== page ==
Tech & Work

The golden rules of IT projects: Ignore them at your peril

Having tried and tested rules in place are essential for mission-critical tech projects because when things go wrong you need proper procedures to fall back on.

The RBS systems crash was clearly a self-inflicted disaster that registered an 8 on the IT Richter scale. Photo: RBS

Written in Singapore and despatched to TechRepublic at 3Mbps over wi-fi at London Heathrow.

In any mission-critical situation, it's vital to have rules, procedures, checklists and cross-checks, and the tried-and-tested must prevail over innovation, guessing and relaxed decision-making.

No matter how many times you have done something, no matter how confident you are, you follow procedures. You check and double-check, never skip a step, and you never wing it.

This thoroughness applies to software and hardware changes and upgrades just as much to flying an aircraft. Procedures and checks are there to reduce the likelihood of human error. Because if things go wrong, they go badly wrong.

So I wouldn't be surprised if there is now a new phrase in the industry manual: "Doing an RBS". You'd have had to be living on a desert island not to have heard of the UK IT fiasco affecting millions of Royal Bank of Scotland customers, who were left without money and banking facilities for days. The bank has set aside £125m ($200m) to cover the cost of the crash.

The UK's Financial Services Authority has just ordered RBS to appoint an independent expert to probe the disastrous sequence of events of last June. Whatever the inquiry concludes, this episode was clearly a self-inflicted disaster that registered an 8 on the IT Richter scale. If the bank had lost customer data it would have been a 9 or a mass extinction event.

It seems impossible to find out what went wrong; RBS chief executive Stephen Hester has denied that cost-cutting was behind the failure. He pointed to a software upgrade managed in Edinburgh, but whatever the true cause, it seems someone really took their eye off the ball and an upgrade went ahead with some significant deviation from agreed procedures.

When you look at the industry best practices, and what should be done, the golden rules are simple:

  1. Have at least three backup copies of all data in different physical locations giving immediate, fast and slow recovery abilities.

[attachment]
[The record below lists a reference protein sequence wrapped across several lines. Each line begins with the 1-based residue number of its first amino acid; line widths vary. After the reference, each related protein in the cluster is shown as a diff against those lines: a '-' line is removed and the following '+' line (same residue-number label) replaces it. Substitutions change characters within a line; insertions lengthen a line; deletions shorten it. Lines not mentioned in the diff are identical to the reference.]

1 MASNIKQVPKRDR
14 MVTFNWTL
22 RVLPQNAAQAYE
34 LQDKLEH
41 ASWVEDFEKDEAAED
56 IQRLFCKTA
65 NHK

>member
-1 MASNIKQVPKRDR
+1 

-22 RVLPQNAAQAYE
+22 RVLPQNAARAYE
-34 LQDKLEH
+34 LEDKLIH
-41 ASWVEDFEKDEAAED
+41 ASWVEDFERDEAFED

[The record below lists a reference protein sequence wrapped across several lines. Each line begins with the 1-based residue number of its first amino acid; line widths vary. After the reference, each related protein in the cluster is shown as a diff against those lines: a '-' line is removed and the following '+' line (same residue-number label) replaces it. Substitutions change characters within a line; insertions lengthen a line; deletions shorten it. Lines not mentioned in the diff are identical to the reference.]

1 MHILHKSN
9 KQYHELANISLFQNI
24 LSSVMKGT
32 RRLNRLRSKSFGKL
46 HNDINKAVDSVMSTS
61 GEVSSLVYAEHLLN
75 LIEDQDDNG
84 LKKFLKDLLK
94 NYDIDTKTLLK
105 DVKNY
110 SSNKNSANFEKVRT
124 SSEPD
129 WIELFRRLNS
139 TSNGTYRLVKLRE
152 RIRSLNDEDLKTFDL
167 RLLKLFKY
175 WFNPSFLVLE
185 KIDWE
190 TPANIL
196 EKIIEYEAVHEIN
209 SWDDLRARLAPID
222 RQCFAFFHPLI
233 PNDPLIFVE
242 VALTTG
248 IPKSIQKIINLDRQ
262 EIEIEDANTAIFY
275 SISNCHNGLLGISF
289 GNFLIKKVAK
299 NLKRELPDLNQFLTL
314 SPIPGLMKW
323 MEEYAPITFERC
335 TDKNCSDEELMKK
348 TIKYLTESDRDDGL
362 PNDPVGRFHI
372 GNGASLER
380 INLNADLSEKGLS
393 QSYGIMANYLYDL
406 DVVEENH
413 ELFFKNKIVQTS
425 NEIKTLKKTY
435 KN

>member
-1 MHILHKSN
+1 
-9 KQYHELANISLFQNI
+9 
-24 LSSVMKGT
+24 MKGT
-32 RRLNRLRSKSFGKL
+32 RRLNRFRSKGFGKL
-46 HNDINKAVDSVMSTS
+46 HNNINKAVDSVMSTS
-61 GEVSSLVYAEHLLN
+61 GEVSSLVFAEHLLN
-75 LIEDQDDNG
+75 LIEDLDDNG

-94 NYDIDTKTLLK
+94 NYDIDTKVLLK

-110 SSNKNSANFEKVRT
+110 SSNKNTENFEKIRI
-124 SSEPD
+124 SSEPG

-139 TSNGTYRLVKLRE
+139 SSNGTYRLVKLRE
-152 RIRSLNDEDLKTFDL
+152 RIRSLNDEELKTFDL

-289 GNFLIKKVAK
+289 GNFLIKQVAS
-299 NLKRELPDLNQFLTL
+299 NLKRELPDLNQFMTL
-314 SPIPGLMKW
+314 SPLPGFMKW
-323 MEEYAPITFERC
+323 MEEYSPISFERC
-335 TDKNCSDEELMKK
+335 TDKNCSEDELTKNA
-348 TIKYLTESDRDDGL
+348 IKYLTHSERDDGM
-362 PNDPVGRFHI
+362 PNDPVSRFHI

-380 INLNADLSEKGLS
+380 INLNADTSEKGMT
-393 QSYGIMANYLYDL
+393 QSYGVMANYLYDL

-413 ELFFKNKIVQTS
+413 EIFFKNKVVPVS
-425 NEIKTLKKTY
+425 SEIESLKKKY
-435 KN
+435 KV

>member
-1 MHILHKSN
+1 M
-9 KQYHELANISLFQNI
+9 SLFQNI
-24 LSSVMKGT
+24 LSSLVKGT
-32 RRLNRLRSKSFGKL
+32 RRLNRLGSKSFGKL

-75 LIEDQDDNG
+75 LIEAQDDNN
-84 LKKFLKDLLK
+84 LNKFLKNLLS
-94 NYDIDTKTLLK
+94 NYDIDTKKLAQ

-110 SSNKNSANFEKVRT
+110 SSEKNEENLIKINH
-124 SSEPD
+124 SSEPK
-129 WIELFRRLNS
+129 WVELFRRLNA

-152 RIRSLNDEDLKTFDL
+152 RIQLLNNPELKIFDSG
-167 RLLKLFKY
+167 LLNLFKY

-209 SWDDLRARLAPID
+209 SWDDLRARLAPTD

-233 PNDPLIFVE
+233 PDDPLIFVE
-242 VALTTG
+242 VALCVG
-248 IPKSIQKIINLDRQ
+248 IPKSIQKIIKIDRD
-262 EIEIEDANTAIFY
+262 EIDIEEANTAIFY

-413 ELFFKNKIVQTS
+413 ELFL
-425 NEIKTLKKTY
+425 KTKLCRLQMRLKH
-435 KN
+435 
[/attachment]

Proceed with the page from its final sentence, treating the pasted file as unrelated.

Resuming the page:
2. Maintain copies of all variants of the operating system and applications.
  3. Apply strong version-tracking and control.
  4. Record and save all upgrades.
  5. Run three parallel systems online, on, off and a cold reserve.
  6. When loading anything new, test it thoroughly.
  7. Never load anything untested, uncertified, or unsupervised.
  8. Before the day, load everything onto the hot standby and do as much testing as possible for at least 24 hours.
  9. When satisfied that all is well, bring the hot standby into frontline service and demote the old online system into standby cold mode.
  10. Fire up the cold system and promote it to hot standby status.
  11. When the operational system has proved stable, upgrade the software of the hot and cold standby systems.

Needless to say all these measures have to be managed by well-trained and experienced people. You dare not delegate any of these steps to a raw team.

The real details behind the RBS failure are unlikely ever to be made public, but I can guarantee that many banks, finance houses and companies will now be paying special attention and checking their procedures.

No one needs the damage, notoriety and shame of doing an RBS.

I wouldn't be at all surprised if the continuous cost and people cuts suffered by RBS were conducted by those who know nothing about technology, systems and operations.

And I think we can also assume that some other bank or company is about to experience a similar sequence of events for the same reasons and through the same mechanisms.


Peter Cochrane is an engineer, scientist, entrepreneur, futurist and consultant. He is the former CTO and head of research at BT, with a career in telecoms and IT spanning more than 40 years.

Editor's Picks